In a blog post titled ‘Evolving Proxy Detection as a Global service’ David Fullagar, Netflix’s VP of Content Delivery Architecture, said, “We are making progress in licensing content across the world… but we have a way to go before we can offer people the same films and TV series everywhere. For now, given the historic practice of licensing content by geographic territories, the TV shows and movies we offer differ, to varying degrees, by territory. In the meantime, we will continue to respect and enforce content licensing by geographic location.”
“Some members use proxies or unblockers to access titles available outside their territory. To address this, we employ the same or similar measures other firms do. This technology continues to evolve and we are evolving with it. In the coming weeks, those users will only be able to access the service in the country where they currently are. We are confident this change won’t impact members not using proxies.”
That has not stopped tens of millions of ‘international’ consumers using proxies to access Netflix’s full catalogue (usually US content that has recent full seasons and twice as much content than its neighbour Canada).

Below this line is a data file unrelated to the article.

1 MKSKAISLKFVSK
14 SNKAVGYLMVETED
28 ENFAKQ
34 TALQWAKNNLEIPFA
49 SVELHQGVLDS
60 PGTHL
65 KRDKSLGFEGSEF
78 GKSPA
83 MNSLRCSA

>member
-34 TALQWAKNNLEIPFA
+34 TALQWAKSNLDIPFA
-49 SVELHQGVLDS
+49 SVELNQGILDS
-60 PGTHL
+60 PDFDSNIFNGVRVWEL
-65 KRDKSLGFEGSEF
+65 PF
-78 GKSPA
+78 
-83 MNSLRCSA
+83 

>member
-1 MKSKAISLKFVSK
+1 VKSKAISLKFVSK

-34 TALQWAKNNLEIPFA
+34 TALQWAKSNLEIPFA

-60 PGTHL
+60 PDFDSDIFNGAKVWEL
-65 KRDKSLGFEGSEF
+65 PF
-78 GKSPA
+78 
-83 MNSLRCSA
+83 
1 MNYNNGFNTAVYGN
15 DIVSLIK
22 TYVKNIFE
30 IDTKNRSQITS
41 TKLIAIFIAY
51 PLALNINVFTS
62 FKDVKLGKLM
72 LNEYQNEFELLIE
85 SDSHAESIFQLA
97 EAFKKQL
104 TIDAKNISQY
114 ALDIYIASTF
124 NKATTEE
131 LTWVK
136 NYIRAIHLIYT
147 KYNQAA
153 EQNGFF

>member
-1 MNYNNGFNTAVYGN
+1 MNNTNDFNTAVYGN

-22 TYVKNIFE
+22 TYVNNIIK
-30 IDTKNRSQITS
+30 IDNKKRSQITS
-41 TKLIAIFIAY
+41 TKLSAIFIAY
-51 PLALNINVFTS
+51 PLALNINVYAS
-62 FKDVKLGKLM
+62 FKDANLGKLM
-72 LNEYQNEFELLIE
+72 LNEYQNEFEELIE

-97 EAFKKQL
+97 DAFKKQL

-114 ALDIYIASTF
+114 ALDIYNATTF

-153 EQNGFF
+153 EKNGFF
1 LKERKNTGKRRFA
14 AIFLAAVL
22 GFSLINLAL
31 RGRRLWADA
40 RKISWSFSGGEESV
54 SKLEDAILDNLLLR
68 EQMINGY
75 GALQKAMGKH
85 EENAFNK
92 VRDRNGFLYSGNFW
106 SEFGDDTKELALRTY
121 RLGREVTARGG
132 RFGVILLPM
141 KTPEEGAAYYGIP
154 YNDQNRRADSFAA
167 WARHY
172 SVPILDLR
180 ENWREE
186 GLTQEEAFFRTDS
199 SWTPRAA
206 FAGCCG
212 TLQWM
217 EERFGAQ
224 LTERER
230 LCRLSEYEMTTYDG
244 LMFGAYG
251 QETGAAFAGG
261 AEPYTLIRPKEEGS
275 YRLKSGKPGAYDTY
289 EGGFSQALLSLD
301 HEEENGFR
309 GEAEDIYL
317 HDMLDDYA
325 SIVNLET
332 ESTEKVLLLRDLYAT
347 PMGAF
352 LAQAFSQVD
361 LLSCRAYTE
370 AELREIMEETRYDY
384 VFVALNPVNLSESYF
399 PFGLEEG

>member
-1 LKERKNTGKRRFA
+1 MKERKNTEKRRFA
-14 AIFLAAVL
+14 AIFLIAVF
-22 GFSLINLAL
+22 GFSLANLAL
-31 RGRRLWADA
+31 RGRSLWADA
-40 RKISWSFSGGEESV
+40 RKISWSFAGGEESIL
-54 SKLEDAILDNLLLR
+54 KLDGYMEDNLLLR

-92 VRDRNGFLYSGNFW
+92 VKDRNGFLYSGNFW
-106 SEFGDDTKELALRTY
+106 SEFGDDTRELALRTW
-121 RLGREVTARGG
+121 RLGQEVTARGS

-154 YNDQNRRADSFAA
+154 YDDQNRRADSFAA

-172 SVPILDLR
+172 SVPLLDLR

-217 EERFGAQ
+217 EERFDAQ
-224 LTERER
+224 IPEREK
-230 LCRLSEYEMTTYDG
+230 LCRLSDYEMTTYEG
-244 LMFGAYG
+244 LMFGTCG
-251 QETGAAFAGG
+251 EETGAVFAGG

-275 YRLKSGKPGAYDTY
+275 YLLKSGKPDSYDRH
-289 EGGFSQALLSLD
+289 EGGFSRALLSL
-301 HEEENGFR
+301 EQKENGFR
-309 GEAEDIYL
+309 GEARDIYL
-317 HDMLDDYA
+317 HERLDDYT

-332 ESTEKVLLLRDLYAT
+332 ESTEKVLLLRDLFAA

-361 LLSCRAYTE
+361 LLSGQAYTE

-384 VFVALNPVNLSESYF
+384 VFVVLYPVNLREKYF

The move by Netflix to rigorously enforce geographical content-licensing rights indicates that it’s responding to studio and content partners concerned that viewership of movies and shows via Netflix from non-licensed territories will impinge their other distribution deals in those areas. The company may also be seeking to limit account-sharing among subscribers.
A study in January 2015 by GlobalWebIndex showed at that time 21.6 million proxy users were in China alone (Netflix does not provide a service there). In Australia the number of proxy users (with an international account) is unknown but estimates range from about 300,000 to 700,000 on top of the legitimate users.
Netflix does not reveal subscriber numbers. So let’s rewind 12 months when Roy Morgan Research stated that long time pay TV monopoly Foxtel had about 2 million users. Since then many have either added Netflix (or Stan etc.) or gone over solely to Netflix (cut the cable).
According to the Australian Communications and Media Authority (ACMA) in June 2015 Australia had around 2.5 million legitimate SVOD (streaming video on demand) users. A proportion of those are ‘free trial’ users but the take up rate is high.
The Netflix effect is credited with massive increases in internet traffic - at last count up to 50% - in Australia and importantly across the submarine links to the USA where local users use VPN/proxies to access US content.
How Netflix plans to block proxy users is unknown but recent Australian reports indicate that those using a Chromecast dongle (or similar) have not been able to access the service.